Central Islip, NY: Millions of Long Islanders spent most of the past week hidden in their homes. Initial reports indicated that the nature of these shut-ins had to do with the fear of a snowstorm that would have brought twelve inches, enough to frighten residents and humor the rest of the northern continent.
The snow showers did not come, but the residents continued to hide. Why? The answer is obvious: beagles.
Due to growing deer and rabbit populations on New York’s little beach retreat, hunting laws have been tweaked to allow hunting to go on around the two-countied island that is three quarters suburban. Because of tracking difficulties owed to everything from exhaust fumes on the Long Island Expressway to Chinese take out restaurants located in strip malls, hunters began to rely on dogs to help them, mainly beagles.
The problem of what to do with the dogs, after the hunter becomes bored or needs to stop off at home to watch Court TV, is intense. Most hunters on Long Island are renters, with the dreaded “No Pets Allowed” policy. To appease the policy, renters with animals usually just keep them outside. For untrainable reasons such as boredom, hunger, and the need to find shelter, the animals began to run wild, and have become ravenous, bloodthirsty killing machines.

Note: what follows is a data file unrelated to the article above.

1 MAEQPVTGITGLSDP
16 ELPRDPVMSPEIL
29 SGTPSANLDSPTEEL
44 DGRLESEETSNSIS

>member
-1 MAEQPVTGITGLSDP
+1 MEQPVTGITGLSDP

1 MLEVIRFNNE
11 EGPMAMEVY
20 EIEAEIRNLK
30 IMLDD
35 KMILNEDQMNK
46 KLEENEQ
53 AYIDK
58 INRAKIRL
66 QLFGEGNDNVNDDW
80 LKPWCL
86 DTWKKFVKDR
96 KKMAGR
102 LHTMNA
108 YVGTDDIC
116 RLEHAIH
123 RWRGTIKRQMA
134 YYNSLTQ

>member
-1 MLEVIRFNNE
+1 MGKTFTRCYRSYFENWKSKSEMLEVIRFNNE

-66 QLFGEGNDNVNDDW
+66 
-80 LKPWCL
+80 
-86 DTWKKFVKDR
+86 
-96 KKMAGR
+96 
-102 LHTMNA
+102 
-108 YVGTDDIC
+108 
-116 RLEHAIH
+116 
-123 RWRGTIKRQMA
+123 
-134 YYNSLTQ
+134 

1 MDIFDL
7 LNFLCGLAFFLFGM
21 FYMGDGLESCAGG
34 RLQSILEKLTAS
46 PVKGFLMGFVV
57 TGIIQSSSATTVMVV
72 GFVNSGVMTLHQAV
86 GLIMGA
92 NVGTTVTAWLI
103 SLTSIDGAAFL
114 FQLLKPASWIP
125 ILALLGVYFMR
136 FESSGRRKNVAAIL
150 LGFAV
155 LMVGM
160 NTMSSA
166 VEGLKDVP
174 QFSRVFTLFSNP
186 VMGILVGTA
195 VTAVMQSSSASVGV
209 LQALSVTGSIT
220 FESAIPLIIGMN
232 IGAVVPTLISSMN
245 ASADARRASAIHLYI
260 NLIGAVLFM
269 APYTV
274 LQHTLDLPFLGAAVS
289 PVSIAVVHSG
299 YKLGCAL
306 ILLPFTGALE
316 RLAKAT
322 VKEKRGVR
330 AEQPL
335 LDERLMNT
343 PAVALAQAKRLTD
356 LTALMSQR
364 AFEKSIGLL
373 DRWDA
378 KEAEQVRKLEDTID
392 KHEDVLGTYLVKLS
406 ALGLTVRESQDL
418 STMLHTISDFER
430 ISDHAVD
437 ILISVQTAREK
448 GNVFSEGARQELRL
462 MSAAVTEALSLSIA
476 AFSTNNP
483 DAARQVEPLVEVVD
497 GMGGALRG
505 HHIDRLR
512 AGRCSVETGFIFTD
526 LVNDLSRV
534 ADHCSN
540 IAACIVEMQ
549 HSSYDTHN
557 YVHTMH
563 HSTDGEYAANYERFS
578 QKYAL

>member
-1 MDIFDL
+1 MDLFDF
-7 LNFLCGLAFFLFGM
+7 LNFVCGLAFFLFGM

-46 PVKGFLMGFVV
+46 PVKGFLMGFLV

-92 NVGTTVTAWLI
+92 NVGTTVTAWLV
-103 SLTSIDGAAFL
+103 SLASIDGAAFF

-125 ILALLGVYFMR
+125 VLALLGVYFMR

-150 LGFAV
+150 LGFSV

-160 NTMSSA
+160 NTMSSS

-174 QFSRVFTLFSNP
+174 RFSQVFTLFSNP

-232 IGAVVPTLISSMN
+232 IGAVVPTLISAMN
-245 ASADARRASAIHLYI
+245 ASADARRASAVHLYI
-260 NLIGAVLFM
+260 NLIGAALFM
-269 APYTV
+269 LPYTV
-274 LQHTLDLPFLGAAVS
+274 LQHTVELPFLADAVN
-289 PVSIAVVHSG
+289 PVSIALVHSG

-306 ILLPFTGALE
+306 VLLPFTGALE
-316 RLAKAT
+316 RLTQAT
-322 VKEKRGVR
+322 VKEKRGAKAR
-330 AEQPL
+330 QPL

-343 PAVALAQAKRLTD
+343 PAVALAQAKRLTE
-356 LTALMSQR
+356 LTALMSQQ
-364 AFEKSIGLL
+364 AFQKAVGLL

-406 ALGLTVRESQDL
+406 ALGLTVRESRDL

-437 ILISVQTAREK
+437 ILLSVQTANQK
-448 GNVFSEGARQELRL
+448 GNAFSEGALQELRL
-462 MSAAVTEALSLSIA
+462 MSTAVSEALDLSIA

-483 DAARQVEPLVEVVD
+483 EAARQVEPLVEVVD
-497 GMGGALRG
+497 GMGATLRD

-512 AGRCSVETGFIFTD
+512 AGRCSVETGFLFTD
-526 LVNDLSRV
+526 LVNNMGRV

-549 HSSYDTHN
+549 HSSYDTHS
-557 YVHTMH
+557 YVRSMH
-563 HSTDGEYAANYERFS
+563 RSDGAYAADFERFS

Although there have been no fatalities during beagle attacks yet, many residents have come very close, sometimes with disfiguring injuries.
“I was walking my two shih-tzus one morning, and saw about five beagles come out of the bushes,” stated Long Island resident Gary Clarkson. “They gave one sniff at my dogs’ butts, and I picked them up and ran home. They almost caught up with me. I still have a scar from the experience. I slamed my bathroom door bretty hard in case the beagles got through my front door, and bruised my hand. See?”
“They had that look about them that makes you fear for your life: muddy fur, bad teeth, and probably loaded with fleas,” stated another local resident, Dawn Schneider. “I still have nightmares about one of those things getting up on my couch.”
The beagle packs have become yet another staple to Long Island’s recent history of dangerous circumstances. Other events include the finding, and losing, of the Montauk Monster, an increased number of people falling into their own cesspools, and the New York Mets’ off-season activity.
(Special thanks to Kara V. for pointing out this was actually happening, possibly implying that it needed to be mocked by us.)